“‘Association of Friends’ was founded on a winter night of 1814, in Odessa, Russia. Three were the men who took the vow: Nickolas Skoufas, Athanasios Tsakalof and Emmanuel Ksanthos. In this composition I am referring to these tree men.
The movements and revolts that had broken out until that time were suppressed because they were not coordinated. The Association of Friends came into being so as to direct and organize the preparations for the fight. It was a clandestine association and so were the names of its members. Behind this anonymity, each one was led to believe these unknown names hid important political powers and persons. They used a code language in their correspondence, they had a cryptographic dictionary and its members were not allowed to belong to another association. They were obliged to keep their secrets to death.
In Moscow they tried to talk important Greeks there into joining the association. It was then they met a young man from Tripolitsa, George Sekeris. He was educated and well versed in the ideals of the French revolution. He was the first who became member in 1814. In 1818, the base of the association was transferred from Odessa to Constantinople. Skoufas came up with a system similar to that of the 12 apostles and put it into practice. He appointed persons whose goal was to spread the Association and enroll new members. Some of the first who joined the association were Patriarch Gregory the fifth, Paleon Patron Germanos, Theodor Kolokotronis, Plapoutas, Nikitaras Stamatelopoulos.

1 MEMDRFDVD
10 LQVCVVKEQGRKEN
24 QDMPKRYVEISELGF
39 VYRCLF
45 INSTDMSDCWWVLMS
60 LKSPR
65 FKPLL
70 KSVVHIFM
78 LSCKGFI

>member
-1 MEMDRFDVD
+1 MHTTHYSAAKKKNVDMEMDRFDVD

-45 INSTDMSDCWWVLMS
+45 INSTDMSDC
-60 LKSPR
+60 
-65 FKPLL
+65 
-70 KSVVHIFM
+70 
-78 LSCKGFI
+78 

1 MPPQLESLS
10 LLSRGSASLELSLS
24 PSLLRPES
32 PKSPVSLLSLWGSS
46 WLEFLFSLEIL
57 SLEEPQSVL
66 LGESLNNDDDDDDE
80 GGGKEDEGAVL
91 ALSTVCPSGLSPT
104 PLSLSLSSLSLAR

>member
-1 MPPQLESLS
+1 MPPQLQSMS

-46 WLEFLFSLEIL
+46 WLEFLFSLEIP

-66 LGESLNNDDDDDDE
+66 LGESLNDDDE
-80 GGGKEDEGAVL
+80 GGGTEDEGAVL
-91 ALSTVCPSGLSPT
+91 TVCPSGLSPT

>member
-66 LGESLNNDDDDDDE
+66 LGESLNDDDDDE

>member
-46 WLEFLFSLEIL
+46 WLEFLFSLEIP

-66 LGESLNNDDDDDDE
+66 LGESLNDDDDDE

One of the most important members was George Sekeris’ brother, Panagiotis Sekeris, an important merchant. He supported the association financially; he made an armed force and manned the first ships for the cause. In July 1818, Nicholas Skoufas died. On September 22 of the same year, a document was firmed according to which the responsibility of exclusively being engaged in the Association of Friends was taken on by: Emmanuel Ksanthos, Athanasios Tsakalof, Panagiotis Anagnostopoulos, Nicholas Patzimakis, George Levendis, Anthony Komizopoulos and Panagiotis Sekeris.